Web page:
Column – Bad blood in women’s basketball can be a good thing

Photo Credit -- Matt Cashore/USA Today Sports

Circa last year, I penned a piece shortly after Notre Dame’s victory over UConn in last year’s Final Four where I wrote that it confirmed that the Huskies are good – not bad – for women’s basketball.

The premise of said column essentially boiled down to how UConn’s status as the team to beat and Geno Auriemma’s status as the coach everyone either wants to be or loves to hate proves that there is something to aim for.

I don’t need to learn this s— two years in a row

Auriemma after the loss to Notre Dame in the Final Four

Auriemma was not too pleased about the unceremonious exit which was sealed by Arike Ogunbowale’s buzzer-beater this past Spring, especially given that his Huskies were on the receiving end of another game-winner via Mississippi State the previous Final Four.

So, when these two teams met in South Bend a rematch of last season’s Final Four thriller, one had to think there would be the possibility of bad blood.

There was.

UConn won the game by a final of 89-71, avenging the Final Four defeat, but what is the hot topic of conversation around watercoolers are the extra curricular activities that took place – including Ogunbowale supposedly shouting expletives at Auriemma.

And, supposedly during the post game, there were more words exchanged between Ogunbowale and Auriemma.

The Irish kept it close with the Huskies before UConn pulled away late – and it may have frustrated Muffet McGraw’s team.

The Notre Dame-UConn rivalry is not only playing out on the court, but also on the social media space as well – when another notable Huskies alum screenshotted this.

The same McGraw who tweeted these words of apology to the fans in South Bend…

…supposedly blocked Breanna Stewart on Twitter.

This appears to be getting interesting. And it further confirms why UConn’s perceived dominance over women’s college basketball is exactly what it needs.

If anything, nobody should have apologized for anything. This is competition at its best – or at least it would be portrayed as competition at its finest if it were a men’s sport. But since women’s sports are held to an unfair – and impossible level of decorum they have to follow, we get what we get.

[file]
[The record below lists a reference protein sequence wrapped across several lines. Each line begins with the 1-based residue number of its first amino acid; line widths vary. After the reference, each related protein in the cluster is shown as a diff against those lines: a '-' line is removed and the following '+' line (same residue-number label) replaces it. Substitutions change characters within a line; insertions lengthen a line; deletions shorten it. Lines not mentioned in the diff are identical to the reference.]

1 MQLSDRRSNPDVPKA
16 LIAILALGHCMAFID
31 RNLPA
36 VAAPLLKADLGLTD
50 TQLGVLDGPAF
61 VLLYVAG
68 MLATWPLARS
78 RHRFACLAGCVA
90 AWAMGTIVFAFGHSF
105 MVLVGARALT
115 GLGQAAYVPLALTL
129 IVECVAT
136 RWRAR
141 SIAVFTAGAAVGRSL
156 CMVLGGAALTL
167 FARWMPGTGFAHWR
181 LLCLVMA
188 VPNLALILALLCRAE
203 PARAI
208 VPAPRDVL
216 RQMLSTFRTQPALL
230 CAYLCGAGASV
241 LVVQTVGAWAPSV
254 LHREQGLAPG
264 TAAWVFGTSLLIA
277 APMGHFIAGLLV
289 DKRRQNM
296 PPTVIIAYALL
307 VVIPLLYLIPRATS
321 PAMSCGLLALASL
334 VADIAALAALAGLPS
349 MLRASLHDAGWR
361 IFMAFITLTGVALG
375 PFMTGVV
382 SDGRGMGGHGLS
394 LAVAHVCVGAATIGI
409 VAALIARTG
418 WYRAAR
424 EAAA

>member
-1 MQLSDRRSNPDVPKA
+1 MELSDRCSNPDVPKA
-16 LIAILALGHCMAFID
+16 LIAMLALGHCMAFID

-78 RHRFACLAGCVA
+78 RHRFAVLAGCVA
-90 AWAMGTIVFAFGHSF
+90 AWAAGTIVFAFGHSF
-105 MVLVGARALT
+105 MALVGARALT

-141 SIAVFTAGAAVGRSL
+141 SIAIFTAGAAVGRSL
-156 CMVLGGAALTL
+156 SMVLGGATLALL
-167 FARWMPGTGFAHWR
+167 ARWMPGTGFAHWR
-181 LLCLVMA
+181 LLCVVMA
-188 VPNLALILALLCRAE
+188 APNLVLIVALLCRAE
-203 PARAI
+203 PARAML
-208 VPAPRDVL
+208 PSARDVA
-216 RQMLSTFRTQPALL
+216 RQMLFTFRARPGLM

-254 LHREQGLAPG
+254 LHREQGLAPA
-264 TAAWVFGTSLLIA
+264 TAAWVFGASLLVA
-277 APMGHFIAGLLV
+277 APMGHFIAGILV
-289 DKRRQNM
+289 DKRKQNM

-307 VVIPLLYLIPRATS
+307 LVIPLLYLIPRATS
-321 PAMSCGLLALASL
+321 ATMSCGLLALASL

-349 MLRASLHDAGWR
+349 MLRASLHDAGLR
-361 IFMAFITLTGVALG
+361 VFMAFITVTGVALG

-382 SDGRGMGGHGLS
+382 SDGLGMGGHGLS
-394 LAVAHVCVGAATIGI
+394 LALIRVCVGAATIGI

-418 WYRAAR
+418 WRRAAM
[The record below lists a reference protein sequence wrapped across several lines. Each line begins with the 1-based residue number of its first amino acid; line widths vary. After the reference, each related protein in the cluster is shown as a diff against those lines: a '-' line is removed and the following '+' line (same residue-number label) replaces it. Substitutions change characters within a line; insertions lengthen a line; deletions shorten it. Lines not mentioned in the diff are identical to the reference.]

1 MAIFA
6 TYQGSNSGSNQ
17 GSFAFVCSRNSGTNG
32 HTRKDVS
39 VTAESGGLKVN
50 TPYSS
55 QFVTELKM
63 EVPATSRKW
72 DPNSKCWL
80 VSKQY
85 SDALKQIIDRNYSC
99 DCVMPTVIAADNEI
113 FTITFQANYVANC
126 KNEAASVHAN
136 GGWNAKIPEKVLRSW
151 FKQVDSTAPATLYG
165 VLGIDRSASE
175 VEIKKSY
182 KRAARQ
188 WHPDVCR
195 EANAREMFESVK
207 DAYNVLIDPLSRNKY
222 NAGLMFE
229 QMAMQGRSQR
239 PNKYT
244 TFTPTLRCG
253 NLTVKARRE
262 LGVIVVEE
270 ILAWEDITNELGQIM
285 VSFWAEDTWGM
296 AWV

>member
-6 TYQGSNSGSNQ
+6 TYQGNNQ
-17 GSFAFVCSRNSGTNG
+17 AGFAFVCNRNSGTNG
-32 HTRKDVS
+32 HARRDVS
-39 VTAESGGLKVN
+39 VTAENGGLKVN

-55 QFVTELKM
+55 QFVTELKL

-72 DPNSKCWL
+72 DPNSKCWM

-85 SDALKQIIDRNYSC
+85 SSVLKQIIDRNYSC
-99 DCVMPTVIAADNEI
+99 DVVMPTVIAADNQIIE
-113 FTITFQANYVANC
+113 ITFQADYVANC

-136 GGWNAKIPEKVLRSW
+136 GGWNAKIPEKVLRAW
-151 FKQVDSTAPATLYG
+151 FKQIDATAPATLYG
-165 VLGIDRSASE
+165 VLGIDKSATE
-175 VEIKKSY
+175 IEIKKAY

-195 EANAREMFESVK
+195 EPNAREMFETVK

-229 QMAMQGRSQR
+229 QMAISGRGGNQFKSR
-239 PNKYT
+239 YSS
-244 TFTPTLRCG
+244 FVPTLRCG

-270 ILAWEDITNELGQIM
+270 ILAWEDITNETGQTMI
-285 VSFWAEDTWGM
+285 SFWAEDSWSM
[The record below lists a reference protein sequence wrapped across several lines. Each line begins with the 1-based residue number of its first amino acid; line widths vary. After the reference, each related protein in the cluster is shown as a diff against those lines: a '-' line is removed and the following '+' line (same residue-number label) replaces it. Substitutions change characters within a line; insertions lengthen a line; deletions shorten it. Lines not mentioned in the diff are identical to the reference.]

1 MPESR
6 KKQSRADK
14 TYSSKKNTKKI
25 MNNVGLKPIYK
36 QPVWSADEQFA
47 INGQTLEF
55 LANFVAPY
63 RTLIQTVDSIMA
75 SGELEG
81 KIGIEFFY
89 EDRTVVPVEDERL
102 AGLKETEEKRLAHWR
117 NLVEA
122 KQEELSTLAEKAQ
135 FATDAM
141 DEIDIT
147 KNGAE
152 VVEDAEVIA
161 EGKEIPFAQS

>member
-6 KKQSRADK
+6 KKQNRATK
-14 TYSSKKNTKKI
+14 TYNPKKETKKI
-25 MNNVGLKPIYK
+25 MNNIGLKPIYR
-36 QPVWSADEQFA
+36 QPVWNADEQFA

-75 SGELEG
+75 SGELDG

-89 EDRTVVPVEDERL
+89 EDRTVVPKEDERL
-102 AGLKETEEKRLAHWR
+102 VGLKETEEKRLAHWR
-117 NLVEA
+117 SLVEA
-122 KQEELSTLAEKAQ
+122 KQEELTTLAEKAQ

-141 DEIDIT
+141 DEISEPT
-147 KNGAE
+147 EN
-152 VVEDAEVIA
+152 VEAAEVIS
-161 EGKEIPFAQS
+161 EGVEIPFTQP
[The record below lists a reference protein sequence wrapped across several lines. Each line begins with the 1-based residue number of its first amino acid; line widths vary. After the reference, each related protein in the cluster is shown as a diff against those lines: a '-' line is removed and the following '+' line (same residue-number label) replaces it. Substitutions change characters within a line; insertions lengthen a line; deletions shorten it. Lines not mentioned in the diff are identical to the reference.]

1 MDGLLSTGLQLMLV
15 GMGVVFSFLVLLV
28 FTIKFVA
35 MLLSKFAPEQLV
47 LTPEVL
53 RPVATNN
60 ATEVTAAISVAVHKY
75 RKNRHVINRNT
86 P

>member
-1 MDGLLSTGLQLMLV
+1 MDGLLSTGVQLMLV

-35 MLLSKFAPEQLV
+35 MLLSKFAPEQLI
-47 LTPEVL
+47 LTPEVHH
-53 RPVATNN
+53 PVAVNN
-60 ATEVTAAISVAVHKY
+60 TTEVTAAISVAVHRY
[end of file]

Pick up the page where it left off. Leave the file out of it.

Rivalries are a great thing. It is one of the things that makes college sports what it is. Look at Ohio State and Michigan. Look at North Carolina and Duke [our W Podcast co-host Princess Streeter knows a lot about that rivalry being a Tar Heel]. Look at Auburn and Alabama. Look at UConn and Tennessee. Look at Cal and Stanford. Women’s sports does not need to shy away from rivalries. It needs to hug them as tightly as one would hug their loved one on Valentine’s Day.

WNBA – we are looking at you too.

Not only can bad blood create much-needed animosity between fanbases – it can also create great basketball. When the Los Angeles Sparks and Minnesota Lynx matched up in back-to-back WNBA Finals, that created a simmering rivalry that had the teams, coaches, and even the fanbases looking at each other with sinister glares.

It also created, arguably, the two greatest WNBA Finals in history with both Game 5s coming down to the wire with the Sparks winning in 2016 and the Lynx restoring their odd-year dominance the following season.

More rivalries are a good thing. This past season proved that the WNBA is no longer as top-heavy as it was the two seasons the Sparks and Lynx clashed for the championship. And if the WNBA expands to San Francisco, as has been widely rumored the last two years, LA will have a natural geographic rival from the Bay Area.

New York Liberty and Connecticut Sun has potential rivalry written all over it. It’s New York’s team and New England’s team not to mention small town vs. big city – it does not get more geographical than that with Uncasville being only a two hour drive from Gotham.

If only the Sun and the Liberty were the two top teams in the WNBA last season – it would make for some interesting ferry rides across the Long Island Sound as well as some interesting train rides on the New Haven Metro-North line.

The bottom line is when rivalries are built, it gets people talking about said rivalries and it puts rears in the seats. And social media only adds another dimension to them in addition to tradition and geography.

With the Irish and Huskies being the top ranked teams in the country, there is a chance they could meet up again – this time for a national championship.

And we will be here for all of it – from the great play to the bad blood to the out and out petty.

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